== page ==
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Mystery over why popular sportsman Alastaur Keir killed himself
MYSTERY surrounds why a popular sportsman took his own life.
The body of Alastair Keir, secretary of Lymington Rowing Club, was discovered in woodland near Emery Down in the New Forest. But an inquest failed to find out why the 35-year-old electrician hanged himself near Highland Water car park.
Shortly before his death on August 17 of this year, the inquest heard he had complained to his family about his work life and prospects.
Yet the coroner’s court was told his decision to take his own life came out of the blue. Southampton Coroner Keith Wiseman, who recorded a verdict that Mr Keir killed himself, said that he could find nothing “remotely relevant”.
He said: “There is no explanation whatsoever for what occurred, just this slight reference to feeling a little bit down.”
Tests found no traces of drugs or alcohol and his GP reported no mental or physical health problems. Tributes paid at the time of his death described Mr Keir as “kind, giving and adventurous”.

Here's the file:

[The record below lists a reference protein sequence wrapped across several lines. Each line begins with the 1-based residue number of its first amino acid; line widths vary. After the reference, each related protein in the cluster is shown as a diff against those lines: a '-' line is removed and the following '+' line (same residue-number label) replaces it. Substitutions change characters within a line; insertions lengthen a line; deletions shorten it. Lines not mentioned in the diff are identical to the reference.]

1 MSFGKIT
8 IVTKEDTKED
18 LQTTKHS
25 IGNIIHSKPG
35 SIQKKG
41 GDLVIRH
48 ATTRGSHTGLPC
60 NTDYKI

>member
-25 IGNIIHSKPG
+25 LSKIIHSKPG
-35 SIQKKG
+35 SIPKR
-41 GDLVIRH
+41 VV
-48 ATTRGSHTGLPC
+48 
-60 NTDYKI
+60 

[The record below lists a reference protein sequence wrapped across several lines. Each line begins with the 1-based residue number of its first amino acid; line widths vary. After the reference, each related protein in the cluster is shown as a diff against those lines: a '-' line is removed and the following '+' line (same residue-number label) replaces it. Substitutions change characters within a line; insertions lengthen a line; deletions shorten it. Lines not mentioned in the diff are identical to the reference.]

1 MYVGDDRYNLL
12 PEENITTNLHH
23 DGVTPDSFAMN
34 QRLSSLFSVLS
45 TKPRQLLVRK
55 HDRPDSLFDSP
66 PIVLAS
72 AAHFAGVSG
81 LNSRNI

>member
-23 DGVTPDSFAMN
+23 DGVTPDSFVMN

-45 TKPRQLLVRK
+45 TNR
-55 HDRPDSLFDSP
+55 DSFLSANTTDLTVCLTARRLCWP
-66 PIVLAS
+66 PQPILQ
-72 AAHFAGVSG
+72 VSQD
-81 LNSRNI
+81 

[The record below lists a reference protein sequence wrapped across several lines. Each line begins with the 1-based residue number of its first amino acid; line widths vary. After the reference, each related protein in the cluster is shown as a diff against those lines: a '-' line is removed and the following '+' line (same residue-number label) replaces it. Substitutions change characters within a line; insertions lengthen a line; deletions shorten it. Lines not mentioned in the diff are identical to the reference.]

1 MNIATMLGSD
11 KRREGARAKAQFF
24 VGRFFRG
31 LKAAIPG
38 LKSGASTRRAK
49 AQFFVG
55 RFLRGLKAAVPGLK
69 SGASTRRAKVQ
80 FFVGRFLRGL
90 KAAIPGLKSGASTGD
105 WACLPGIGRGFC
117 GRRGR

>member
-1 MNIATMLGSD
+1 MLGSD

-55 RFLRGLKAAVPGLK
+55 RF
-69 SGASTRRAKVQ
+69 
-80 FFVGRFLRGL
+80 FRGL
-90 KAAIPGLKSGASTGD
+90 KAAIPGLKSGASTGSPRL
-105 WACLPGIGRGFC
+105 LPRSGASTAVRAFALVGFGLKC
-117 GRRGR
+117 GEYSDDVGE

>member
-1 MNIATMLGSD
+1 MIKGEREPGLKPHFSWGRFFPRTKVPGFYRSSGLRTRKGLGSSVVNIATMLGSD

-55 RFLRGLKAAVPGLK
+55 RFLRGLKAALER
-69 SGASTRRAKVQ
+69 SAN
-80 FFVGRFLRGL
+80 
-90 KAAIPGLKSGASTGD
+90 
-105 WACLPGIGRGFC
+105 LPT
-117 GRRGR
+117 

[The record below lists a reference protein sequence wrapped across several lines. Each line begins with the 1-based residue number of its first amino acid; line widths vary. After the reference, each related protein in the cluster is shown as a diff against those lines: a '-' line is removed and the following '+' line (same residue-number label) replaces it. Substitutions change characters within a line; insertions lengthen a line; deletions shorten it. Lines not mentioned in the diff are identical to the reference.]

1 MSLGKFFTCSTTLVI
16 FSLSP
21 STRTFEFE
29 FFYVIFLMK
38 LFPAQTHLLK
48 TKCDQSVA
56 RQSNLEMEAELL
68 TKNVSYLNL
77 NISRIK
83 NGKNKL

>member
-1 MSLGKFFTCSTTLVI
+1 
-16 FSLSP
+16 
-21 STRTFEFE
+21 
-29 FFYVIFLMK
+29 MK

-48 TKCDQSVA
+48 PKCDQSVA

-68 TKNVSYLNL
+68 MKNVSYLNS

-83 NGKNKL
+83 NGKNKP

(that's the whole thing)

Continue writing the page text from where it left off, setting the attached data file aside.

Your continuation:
He first joined the Lymington Rowing Club aged 15 as part of the Duke of Edinburgh’s Award Scheme.
Traveller Mr Keir, of Lower Buckland Road, Lymington, was a keen traveller who went on a round-the-world trip after university.
Shortly after returning he resumed his links with the rowing club, winning the juvenile senior championship in 2000 and four consecutive senior pairs championships from 2003.
In 2006 he travelled to China by train and spent six weeks teaching English, as well as visiting Nepal and Everest base camps.
Returning home he took over as rowing club secretary and had many friends.
In 2010 he ran the Paris marathon in aid of the Mines Advisory Group and the Macular Disease Society.
Mr Keir, who was born in Inverness, Scotland, lived with his parents, Colin and Anne, and younger brother Andrew.